In the interest of being considerate of users who come from a variety of religious (or non-religious) backgrounds, is it right to use BC and AD to express dates or should we use BCE and CE instead? Or does it matter?

Interesting - I did not even know what BCE and CE meant. I had no idea they were politically correct terms. I still can't remember what AD stands for. This is just jargon for recalling a time in history. The fact that the western calendar of years is anchored around Jesus is going to be politically incorrect no matter what letters are used to represent them. This is more like calling Christmas - Xmas - its verging on the silly in my books but I am not offended by the terms themselves as I actually often use xmas just because its quicker to write. –  Mike Jan 23 '13 at 9:52
AD = anno domini = Latin for "in the year of our Lord." –  Dan Jan 23 '13 at 14:43

3 Answers 3

It is meritorious to use the neutral terms, which are not obscure or imposing a hard education burden on the reader. Since we have settled neither the doctrine-definition question nor the editing-policy question, there's no mandate to change this if people use BC/AD.

I agree that there is no mandate to change this in the same way that we haven't set a mandate to edit other terminology. I also agree that this is basically the same issue. I disagree with your assertion that one set of terminology is inherently "neutral" or that there is some intrinsic value in one set that would make it more meritorious than the other. The only option I see that hold more merit than the alternative is respecting each individuals preference for terms either from experience, habit or terms belonging to their tradition. –  Caleb Jan 17 '13 at 12:26

Some people posting here are posting from a relatively neutral, text-centric, point of view. Others are posting on subjects, or with interpretations, that are definitely from some tradition. It's clear that there's plenty of on-topic room for such posts.

I have no interest in asking people posting questions with a distinctively Christian flavor to hew to a neutral line on dates and books. In the extremely unlikely event that I ever answered a question about NT, I'd probably refer to it as NT if a reference was required.

On the other hand, if the posting at hand is a relatively neutral exploration of text or history, then I would encourage people to adopt the neutral terminology as part of creating comfortable space for non-Christians. "Encourage" -- not "require", and certainly not "edit".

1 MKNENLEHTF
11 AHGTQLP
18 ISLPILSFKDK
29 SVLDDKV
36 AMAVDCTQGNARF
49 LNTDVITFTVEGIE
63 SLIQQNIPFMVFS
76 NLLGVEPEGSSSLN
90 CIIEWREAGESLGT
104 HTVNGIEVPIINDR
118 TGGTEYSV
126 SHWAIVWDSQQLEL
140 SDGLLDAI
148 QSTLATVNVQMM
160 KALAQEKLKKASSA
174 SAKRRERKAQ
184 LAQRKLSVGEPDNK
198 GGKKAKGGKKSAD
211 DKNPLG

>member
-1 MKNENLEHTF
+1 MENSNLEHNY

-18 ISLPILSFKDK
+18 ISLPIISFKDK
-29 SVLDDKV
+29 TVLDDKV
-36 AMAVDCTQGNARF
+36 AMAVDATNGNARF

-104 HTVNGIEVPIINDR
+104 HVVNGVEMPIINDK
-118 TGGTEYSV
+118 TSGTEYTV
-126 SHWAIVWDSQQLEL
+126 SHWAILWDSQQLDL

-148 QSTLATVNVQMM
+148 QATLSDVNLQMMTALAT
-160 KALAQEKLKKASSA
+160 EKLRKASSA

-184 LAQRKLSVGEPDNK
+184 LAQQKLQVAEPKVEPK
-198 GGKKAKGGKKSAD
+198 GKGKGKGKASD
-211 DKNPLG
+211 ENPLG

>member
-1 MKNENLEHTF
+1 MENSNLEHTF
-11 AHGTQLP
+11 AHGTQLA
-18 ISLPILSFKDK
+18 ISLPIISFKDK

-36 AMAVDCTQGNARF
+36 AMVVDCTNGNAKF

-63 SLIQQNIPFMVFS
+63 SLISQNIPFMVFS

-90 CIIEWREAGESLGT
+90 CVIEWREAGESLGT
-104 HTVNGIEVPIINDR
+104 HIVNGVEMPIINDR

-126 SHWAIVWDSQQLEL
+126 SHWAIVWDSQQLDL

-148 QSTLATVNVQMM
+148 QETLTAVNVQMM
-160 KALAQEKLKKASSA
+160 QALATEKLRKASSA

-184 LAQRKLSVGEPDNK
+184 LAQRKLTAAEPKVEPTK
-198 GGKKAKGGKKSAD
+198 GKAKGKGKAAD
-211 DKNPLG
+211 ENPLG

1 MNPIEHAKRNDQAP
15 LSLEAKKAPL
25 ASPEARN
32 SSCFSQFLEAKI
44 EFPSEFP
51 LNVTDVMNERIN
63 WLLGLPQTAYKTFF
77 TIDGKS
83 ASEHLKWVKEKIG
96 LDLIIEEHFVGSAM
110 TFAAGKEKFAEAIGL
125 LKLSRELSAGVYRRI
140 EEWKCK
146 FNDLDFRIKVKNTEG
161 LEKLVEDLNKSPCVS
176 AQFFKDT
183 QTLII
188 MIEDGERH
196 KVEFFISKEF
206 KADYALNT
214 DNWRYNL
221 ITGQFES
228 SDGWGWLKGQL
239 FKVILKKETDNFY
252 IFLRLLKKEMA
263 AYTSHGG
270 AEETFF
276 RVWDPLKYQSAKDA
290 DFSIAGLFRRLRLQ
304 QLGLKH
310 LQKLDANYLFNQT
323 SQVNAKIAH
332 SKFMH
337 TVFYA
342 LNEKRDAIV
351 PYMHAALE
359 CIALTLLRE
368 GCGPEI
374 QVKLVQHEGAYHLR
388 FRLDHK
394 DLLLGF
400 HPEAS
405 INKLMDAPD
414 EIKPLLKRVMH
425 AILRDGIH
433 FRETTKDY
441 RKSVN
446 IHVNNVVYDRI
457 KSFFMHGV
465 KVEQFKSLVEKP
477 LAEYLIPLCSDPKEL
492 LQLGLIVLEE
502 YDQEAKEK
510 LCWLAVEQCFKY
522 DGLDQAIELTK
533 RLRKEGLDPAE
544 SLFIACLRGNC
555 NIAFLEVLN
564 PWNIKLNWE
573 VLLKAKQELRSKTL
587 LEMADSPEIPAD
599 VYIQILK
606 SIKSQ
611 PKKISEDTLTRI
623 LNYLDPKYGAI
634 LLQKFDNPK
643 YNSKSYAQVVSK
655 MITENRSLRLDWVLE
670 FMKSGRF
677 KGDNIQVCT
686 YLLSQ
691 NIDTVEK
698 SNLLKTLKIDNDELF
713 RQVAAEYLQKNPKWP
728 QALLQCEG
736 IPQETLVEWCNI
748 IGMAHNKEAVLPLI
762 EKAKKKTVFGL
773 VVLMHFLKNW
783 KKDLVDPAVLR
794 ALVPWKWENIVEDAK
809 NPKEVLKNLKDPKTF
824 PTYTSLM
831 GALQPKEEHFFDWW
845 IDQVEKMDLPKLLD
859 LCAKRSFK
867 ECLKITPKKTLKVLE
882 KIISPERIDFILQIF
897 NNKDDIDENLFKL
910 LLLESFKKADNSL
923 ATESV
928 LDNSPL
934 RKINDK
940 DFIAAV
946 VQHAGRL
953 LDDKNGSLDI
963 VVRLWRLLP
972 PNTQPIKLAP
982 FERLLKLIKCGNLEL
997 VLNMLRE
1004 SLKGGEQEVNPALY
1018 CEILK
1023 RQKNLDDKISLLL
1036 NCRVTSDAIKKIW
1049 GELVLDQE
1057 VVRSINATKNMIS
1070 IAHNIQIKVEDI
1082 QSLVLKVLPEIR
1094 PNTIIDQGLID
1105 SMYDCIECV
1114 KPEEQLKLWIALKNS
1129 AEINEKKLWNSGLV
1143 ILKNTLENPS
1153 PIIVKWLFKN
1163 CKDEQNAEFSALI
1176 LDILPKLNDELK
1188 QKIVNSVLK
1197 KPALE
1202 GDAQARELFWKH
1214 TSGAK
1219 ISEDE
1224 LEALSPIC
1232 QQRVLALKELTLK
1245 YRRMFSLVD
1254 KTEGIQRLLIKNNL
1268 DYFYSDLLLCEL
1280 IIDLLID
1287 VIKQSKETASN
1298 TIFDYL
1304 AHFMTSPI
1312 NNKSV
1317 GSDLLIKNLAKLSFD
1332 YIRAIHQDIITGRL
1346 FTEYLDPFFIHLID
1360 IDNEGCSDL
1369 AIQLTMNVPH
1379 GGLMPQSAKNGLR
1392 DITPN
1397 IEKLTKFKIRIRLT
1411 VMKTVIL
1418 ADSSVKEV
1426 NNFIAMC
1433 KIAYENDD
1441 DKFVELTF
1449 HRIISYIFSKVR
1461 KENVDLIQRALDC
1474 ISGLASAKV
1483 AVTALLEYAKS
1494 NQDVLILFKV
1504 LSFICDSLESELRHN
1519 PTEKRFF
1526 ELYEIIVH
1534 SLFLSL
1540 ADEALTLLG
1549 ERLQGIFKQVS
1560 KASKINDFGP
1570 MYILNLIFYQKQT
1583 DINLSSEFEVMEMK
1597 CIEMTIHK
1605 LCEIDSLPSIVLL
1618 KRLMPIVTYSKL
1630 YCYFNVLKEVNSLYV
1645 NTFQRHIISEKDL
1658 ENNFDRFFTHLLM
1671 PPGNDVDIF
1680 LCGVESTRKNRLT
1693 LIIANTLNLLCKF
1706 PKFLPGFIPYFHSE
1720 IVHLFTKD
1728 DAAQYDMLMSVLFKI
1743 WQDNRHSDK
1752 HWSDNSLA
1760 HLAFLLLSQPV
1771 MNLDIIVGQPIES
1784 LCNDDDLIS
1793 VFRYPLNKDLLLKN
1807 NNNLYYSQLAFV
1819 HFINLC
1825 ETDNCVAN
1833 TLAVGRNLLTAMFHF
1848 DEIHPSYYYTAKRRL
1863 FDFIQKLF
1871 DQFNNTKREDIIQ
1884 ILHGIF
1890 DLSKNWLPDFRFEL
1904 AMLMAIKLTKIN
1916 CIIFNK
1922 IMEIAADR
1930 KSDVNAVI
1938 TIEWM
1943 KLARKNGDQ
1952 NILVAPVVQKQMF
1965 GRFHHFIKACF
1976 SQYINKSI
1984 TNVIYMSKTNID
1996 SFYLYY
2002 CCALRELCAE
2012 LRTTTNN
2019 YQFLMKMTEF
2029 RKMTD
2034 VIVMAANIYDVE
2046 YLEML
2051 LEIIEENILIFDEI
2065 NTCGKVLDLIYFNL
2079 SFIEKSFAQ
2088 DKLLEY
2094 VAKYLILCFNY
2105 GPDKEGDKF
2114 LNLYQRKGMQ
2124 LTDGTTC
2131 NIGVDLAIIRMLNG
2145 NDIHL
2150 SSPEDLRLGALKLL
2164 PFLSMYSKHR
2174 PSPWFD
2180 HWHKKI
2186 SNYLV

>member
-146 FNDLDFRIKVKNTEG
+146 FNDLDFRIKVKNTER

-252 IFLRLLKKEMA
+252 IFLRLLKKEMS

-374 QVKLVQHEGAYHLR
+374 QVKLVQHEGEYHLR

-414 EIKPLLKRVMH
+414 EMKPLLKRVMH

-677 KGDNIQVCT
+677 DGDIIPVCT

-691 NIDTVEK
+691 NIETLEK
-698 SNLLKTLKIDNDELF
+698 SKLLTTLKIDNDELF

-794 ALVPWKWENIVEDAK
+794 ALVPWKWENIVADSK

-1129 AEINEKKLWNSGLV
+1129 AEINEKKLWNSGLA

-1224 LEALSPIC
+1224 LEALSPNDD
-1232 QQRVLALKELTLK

A somewhat tangential point here occurs to me: if someone asks a relatively 'peshat' (plain textual meaning question) about Hebrew Bible, I have mixed feelings when an answer shows up that is chock-full of doctrinal interpretation. I wonder if there's any sympathy for a view that simple textual questions look for questions that stick to the linguistic problems of the text.

+1 this is helpful and reasonable. Without directly addressing the question in your last paragraph, my view is that is a question specifically asks for a particular flavour of answer, then answers that don't do so are de facto "not an answer" and candidates for deletion or possibly editing. –  Jack Douglas Jan 21 '13 at 12:11
bmaraguilies, Jack and I disagree about what the default should be for Tanakh questions (see here). I'm with you on the last paragraph; Christian doctrine on Tanakh questions should be opt-in, not opt-out. But he has also said (here and in chat) that if the question does specify this, he agrees that those answers should be deleted. So not a great solution because it places the burden the wrong way, but at least it's possible to ask such a question. –  Gone Quiet Jan 21 '13 at 13:53

I think it would be more inconsiderate to impose a rule mandating either than it would be to simply allow for both. As a new user I would find it far more irritating to write a question and have it immediately edited to remove references to BC/AD or BCE/CE in exchange for the other. By creating a rule, you're imposing a particular culture's nomenclature (whether Christian or otherwise) onto everyone, which is more imperialistic than a particular member of a culture using their own nomenclature.